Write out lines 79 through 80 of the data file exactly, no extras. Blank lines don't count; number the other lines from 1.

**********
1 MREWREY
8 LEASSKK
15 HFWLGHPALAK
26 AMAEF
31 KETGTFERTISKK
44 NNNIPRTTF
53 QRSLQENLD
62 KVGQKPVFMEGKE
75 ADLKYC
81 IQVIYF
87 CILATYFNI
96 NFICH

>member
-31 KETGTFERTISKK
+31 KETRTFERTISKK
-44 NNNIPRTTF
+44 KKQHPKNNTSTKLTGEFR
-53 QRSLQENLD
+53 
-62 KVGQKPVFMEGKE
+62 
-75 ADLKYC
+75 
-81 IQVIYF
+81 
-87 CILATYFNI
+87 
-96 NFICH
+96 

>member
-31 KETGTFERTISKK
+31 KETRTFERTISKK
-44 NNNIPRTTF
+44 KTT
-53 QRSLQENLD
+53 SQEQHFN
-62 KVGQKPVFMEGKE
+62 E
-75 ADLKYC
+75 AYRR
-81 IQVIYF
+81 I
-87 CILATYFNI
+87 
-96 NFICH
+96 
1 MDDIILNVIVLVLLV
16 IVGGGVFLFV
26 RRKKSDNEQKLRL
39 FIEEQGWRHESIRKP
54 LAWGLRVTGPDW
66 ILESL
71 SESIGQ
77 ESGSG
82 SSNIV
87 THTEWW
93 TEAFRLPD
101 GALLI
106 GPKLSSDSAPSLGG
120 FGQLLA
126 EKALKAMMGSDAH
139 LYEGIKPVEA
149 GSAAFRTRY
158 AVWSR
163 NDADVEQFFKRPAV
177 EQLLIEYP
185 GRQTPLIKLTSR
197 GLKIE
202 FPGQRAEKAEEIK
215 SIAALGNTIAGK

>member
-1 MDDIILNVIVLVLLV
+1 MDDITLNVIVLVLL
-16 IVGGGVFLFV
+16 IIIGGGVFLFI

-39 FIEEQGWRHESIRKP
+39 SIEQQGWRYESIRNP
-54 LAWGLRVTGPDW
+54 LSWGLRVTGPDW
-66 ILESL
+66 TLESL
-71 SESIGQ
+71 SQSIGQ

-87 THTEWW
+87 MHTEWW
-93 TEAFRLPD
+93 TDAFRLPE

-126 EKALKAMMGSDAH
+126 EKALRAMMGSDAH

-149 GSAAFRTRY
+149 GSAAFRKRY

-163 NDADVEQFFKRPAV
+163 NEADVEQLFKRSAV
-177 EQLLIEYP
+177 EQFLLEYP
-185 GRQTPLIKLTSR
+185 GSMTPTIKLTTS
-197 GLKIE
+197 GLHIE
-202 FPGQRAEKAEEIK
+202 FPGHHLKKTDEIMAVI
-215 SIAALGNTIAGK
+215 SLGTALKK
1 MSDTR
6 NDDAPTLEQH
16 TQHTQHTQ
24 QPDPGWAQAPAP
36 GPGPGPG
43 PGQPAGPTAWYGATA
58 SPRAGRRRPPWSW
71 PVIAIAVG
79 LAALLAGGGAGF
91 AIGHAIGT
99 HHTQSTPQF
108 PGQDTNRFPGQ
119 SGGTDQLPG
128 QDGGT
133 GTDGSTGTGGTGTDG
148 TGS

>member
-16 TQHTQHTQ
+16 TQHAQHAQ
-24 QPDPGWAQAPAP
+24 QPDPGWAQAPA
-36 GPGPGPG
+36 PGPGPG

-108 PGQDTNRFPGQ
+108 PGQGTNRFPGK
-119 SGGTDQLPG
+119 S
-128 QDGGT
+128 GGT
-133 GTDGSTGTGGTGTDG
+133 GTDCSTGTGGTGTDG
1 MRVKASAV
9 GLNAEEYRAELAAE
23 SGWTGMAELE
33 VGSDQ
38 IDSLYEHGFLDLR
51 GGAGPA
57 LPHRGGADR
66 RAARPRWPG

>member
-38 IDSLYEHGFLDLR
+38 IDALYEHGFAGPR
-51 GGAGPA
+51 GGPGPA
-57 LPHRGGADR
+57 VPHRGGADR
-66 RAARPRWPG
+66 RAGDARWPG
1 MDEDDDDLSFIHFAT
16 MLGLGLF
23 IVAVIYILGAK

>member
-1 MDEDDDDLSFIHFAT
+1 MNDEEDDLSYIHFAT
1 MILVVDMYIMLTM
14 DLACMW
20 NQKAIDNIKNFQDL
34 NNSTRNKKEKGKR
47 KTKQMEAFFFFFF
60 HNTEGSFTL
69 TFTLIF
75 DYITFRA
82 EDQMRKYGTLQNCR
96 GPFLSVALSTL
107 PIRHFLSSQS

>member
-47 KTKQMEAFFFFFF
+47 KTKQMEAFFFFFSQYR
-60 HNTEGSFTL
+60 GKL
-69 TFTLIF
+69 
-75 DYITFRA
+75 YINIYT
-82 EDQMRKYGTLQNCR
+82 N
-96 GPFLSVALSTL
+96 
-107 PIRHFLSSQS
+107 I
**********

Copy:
+54 LSWGLRVTGPDW
-66 ILESL